The High Court has struck out a representative action brought on behalf of 1.6m people who claimed Google and DeepMind Technologies misused their medical records.
Mrs Justice Heather Williams ruled that the representative claimant – Andrew Primsall, advised by Mishcon de Reya – could not show that the group met the ‘same interest’ criterion necessary for an action under CPR 19.8.
The claim for misuse of private information (MOPI) arose out of an arrangement made in 2015 between Google and DeepMind and the Royal Free London NHS Foundation Trust, under which the tech companies obtained the individuals’ confidential medical records without their knowledge or consent.
The claim was for ‘loss of control’ damages and it was accepted at the strike-out hearing that the claimants could not recover individualised damages via a representative action.
It meant the claim was confined to seeking what were referred to as “lowest common denominator damages” for each member of the class – compensation calculated by reference to the irreducible minimum harm suffered by all members.
This meant in turn that there needed to be a realistic prospect of establishing the ingredients of the cause of action, in particular a reasonable expectation of privacy, across the members of the class.
But Williams J held that this could not be said for any given member of the class. The amount of data transferred depended on the hospital from which it came and also the nature and extent of the person’s attendance there – there was a “broad range of variables”.
Under the irreducible minimum scenario, she went on, “very limited information was transferred and stored”. Although health-related, it was “anodyne in nature”.
Further, the information was “held securely and not accessed by anyone during the storage period; the information was already in the public domain; the alleged acts of interference outside of patient direct care were limited to the transfer of the data and to its secure storage for up to 12 months; and that this caused no impact other than the loss of control itself”.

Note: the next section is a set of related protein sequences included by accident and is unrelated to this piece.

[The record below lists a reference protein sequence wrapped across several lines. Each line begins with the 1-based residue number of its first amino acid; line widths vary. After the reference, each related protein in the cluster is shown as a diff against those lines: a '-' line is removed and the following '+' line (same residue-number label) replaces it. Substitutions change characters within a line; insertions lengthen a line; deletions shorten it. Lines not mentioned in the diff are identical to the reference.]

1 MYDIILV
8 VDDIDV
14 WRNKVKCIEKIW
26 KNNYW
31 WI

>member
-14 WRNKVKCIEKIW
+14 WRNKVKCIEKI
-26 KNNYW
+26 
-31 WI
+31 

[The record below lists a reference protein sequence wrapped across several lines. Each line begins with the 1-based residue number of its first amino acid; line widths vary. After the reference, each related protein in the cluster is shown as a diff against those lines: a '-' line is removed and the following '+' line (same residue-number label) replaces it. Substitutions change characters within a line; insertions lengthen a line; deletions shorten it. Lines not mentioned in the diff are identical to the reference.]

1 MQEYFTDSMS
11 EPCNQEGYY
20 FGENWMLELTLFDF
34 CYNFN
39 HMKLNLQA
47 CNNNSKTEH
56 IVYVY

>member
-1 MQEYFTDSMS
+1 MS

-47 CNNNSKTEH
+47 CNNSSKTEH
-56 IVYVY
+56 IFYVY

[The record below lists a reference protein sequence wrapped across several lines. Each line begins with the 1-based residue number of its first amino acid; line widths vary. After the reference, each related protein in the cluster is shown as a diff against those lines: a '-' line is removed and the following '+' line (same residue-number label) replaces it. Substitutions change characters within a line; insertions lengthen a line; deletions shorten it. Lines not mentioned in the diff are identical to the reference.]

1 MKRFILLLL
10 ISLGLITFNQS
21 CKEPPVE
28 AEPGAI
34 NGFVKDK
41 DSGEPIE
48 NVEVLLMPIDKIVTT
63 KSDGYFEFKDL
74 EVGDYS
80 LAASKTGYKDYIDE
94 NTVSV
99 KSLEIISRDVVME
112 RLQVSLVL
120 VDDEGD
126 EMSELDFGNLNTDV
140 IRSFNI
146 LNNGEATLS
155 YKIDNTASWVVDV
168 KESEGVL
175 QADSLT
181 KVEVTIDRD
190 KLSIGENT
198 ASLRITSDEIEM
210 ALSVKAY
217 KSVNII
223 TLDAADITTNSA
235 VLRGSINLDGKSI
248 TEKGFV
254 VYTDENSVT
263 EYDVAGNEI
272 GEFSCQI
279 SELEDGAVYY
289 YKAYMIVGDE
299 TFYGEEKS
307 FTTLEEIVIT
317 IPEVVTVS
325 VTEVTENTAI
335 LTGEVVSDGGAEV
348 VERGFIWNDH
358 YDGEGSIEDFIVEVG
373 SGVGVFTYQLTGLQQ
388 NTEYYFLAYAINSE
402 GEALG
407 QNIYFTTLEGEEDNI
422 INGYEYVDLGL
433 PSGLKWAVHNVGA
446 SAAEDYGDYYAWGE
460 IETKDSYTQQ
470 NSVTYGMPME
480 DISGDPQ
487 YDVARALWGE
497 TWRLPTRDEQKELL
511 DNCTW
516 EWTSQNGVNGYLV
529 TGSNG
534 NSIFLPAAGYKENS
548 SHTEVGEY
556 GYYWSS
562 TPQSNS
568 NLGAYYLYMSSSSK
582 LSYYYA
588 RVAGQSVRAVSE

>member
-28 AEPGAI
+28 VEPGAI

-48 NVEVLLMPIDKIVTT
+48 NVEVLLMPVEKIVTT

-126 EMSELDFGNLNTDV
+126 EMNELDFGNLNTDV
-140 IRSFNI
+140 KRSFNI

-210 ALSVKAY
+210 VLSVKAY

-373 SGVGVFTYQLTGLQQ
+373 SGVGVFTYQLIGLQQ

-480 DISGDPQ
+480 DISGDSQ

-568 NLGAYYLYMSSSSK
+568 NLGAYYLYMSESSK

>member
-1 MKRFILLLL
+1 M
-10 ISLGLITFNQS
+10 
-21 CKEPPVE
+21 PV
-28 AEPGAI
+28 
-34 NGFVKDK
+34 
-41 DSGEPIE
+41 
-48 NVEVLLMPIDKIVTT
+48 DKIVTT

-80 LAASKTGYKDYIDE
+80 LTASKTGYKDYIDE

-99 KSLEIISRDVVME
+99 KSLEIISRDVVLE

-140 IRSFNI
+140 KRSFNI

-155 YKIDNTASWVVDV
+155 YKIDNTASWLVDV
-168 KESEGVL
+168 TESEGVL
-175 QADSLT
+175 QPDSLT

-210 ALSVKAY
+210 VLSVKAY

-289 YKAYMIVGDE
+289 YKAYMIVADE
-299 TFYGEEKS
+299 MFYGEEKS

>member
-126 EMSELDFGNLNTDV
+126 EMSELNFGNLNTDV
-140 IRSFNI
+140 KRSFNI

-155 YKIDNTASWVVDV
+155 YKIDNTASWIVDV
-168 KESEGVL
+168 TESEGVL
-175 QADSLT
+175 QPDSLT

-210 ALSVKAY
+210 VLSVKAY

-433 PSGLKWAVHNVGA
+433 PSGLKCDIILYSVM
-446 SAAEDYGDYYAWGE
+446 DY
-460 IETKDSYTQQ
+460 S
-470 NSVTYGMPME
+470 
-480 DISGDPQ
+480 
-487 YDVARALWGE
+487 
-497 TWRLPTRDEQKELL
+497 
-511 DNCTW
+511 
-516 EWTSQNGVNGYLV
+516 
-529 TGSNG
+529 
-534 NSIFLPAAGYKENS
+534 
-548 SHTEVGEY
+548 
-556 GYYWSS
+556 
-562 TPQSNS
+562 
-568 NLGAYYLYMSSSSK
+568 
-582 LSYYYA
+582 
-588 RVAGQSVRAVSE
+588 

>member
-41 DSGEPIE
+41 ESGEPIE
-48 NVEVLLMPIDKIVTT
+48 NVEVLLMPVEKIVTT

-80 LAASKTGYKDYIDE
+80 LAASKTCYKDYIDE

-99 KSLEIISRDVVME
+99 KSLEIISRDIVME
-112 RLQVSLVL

There was also “no realistic prospect of the court concluding at trial that the members of the class across the board experienced a wrongful interference with their data”.
In addition, the judge said, “it cannot be said of any member of the claimant class that they have a viable claim for more than trivial damages for loss of control of their information”.
There was “no other compelling reason” to permit the claim to proceed to trial and Williams J rejected the claimant’s request to amend their pleading.
“The difficulties that I have identified are inherent in bringing a representative action in MOPI in this particular context and accordingly, I do not consider that it is in the interests of justice to permit the representative claimant the opportunity to attempt to revise the claim before making that determination.”
Williams J struck out the claim and entered summary judgment for the defendants.
Listed litigation funder LCM backed the claim and was added as an interested party for the purposes of costs.